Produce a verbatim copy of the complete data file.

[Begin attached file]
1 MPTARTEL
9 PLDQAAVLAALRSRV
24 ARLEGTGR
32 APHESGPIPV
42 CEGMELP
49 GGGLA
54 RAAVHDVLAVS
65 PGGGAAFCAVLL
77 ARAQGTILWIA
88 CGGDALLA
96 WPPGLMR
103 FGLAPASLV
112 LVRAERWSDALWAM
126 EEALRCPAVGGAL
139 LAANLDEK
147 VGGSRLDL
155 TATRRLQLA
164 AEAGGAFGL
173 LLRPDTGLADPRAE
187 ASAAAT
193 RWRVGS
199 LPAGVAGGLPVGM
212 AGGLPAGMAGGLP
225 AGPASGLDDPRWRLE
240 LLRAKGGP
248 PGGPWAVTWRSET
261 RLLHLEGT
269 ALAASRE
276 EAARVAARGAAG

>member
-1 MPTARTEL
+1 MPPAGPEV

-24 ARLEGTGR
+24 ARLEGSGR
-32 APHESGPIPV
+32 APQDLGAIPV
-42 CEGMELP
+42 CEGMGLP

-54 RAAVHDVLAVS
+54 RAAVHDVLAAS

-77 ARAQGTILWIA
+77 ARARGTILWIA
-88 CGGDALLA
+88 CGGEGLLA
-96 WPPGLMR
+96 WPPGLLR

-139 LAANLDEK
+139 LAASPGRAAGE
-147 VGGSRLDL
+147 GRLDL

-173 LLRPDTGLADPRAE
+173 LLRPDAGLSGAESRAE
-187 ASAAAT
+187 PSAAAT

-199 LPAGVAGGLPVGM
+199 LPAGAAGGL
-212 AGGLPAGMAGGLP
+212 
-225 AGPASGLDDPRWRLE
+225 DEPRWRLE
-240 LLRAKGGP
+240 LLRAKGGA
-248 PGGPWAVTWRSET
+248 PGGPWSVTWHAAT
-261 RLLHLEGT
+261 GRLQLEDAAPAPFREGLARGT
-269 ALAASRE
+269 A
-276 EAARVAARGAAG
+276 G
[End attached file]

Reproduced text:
1 MPTARTEL
9 PLDQAAVLAALRSRV
24 ARLEGTGR
32 APHESGPIPV
42 CEGMELP
49 GGGLA
54 RAAVHDVLAVS
65 PGGGAAFCAVLL
77 ARAQGTILWIA
88 CGGDALLA
96 WPPGLMR
103 FGLAPASLV
112 LVRAERWSDALWAM
126 EEALRCPAVGGAL
139 LAANLDEK
147 VGGSRLDL
155 TATRRLQLA
164 AEAGGAFGL
173 LLRPDTGLADPRAE
187 ASAAAT
193 RWRVGS
199 LPAGVAGGLPVGM
212 AGGLPAGMAGGLP
225 AGPASGLDDPRWRLE
240 LLRAKGGP
248 PGGPWAVTWRSET
261 RLLHLEGT
269 ALAASRE
276 EAARVAARGAAG

>member
-1 MPTARTEL
+1 MPPAGPEV

-24 ARLEGTGR
+24 ARLEGSGR
-32 APHESGPIPV
+32 APQDLGAIPV
-42 CEGMELP
+42 CEGMGLP

-54 RAAVHDVLAVS
+54 RAAVHDVLAAS

-77 ARAQGTILWIA
+77 ARARGTILWIA
-88 CGGDALLA
+88 CGGEGLLA
-96 WPPGLMR
+96 WPPGLLR

-139 LAANLDEK
+139 LAASPGRAAGE
-147 VGGSRLDL
+147 GRLDL

-173 LLRPDTGLADPRAE
+173 LLRPDAGLSGAESRAE
-187 ASAAAT
+187 PSAAAT

-199 LPAGVAGGLPVGM
+199 LPAGAAGGL
-212 AGGLPAGMAGGLP
+212 
-225 AGPASGLDDPRWRLE
+225 DEPRWRLE
-240 LLRAKGGP
+240 LLRAKGGA
-248 PGGPWAVTWRSET
+248 PGGPWSVTWHAAT
-261 RLLHLEGT
+261 GRLQLEDAAPAPFREGLARGT
-269 ALAASRE
+269 A
-276 EAARVAARGAAG
+276 G